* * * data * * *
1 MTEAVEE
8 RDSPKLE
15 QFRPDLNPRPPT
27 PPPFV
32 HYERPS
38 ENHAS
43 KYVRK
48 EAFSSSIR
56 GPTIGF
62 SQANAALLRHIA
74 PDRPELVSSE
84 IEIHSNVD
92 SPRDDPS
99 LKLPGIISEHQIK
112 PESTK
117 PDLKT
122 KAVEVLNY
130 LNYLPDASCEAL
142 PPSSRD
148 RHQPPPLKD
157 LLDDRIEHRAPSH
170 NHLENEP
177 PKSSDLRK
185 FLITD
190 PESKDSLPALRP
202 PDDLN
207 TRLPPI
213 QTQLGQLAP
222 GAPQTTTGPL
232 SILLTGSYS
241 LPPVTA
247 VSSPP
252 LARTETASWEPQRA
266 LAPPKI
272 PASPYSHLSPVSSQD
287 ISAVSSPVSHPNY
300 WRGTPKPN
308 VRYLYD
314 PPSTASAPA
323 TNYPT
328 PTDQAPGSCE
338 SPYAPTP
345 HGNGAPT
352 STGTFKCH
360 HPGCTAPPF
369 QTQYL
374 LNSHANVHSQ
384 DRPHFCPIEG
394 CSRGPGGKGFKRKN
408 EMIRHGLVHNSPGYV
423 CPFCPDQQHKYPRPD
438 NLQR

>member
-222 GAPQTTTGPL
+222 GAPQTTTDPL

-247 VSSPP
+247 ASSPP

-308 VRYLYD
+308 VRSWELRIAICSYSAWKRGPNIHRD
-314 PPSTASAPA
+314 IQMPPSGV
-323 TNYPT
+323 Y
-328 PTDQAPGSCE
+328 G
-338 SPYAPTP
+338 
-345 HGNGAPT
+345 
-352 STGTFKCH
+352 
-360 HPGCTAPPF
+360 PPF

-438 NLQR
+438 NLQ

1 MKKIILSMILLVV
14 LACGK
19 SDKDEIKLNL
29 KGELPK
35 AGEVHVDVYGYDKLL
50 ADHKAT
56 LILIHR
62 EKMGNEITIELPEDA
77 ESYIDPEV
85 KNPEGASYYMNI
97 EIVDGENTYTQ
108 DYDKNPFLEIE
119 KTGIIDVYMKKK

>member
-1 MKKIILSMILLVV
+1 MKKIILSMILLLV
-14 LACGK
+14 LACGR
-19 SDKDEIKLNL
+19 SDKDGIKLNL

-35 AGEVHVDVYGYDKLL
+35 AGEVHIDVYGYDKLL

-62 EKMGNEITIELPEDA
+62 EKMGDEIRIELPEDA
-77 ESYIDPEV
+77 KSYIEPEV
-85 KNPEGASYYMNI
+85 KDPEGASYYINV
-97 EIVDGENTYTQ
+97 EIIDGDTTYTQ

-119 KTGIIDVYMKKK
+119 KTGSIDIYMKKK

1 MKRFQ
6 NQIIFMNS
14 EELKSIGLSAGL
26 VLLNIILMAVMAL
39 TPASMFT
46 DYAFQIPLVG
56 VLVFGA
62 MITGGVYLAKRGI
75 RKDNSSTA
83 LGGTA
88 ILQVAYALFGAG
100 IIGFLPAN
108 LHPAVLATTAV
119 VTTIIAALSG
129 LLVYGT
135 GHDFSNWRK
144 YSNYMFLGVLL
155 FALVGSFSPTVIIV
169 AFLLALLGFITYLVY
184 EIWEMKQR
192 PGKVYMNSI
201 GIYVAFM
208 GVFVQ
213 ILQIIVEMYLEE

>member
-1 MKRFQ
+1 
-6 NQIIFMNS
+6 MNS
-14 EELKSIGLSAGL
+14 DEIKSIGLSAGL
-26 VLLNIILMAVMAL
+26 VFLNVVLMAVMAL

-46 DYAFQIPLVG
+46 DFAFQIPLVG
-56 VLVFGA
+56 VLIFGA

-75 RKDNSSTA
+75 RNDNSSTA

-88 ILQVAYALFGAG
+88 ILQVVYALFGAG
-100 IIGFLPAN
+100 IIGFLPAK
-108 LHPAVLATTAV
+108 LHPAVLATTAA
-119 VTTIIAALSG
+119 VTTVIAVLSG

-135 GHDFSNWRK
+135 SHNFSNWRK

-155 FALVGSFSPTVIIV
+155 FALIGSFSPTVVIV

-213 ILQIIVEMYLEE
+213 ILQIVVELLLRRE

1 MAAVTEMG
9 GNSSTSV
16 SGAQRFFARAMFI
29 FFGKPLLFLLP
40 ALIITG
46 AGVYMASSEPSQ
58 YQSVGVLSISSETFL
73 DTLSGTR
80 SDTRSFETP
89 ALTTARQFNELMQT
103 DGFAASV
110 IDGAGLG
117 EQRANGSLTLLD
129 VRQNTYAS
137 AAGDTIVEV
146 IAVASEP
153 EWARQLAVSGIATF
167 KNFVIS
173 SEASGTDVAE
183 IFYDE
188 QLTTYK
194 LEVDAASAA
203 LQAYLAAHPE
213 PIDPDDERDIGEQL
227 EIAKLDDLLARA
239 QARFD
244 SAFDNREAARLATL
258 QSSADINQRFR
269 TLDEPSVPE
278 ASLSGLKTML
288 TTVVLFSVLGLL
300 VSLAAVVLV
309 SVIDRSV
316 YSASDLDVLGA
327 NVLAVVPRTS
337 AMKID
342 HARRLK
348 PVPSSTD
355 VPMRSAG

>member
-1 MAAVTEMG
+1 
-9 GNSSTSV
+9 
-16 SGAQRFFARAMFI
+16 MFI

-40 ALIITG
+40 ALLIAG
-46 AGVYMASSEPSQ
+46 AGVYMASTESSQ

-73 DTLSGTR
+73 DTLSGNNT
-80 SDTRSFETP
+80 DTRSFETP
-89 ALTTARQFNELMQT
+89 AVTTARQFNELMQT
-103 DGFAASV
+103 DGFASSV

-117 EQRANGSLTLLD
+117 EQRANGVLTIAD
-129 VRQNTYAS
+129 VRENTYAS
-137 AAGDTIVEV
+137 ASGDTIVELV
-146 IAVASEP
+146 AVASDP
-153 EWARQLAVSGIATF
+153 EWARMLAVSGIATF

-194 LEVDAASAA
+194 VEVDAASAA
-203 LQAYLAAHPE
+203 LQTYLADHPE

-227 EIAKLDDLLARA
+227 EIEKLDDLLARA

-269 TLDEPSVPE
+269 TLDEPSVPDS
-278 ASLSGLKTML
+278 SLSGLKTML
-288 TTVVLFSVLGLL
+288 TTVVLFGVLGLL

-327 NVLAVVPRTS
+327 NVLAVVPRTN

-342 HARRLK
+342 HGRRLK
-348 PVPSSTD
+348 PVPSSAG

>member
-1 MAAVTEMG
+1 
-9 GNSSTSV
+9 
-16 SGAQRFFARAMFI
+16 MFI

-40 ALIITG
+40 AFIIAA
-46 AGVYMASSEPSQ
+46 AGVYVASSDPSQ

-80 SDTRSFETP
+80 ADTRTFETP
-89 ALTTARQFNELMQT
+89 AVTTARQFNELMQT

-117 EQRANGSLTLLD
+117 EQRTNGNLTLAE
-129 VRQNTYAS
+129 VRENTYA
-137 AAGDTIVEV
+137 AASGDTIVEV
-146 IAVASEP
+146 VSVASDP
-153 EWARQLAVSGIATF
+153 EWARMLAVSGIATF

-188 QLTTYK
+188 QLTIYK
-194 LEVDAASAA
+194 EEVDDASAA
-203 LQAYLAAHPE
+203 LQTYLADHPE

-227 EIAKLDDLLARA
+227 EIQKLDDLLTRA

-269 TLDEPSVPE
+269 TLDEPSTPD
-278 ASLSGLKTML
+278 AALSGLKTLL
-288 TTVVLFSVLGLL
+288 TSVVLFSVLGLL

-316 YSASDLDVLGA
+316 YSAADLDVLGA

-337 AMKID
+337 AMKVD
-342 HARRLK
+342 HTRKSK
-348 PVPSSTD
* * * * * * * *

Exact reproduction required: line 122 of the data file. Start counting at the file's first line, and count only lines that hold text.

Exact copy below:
129 LLVYGT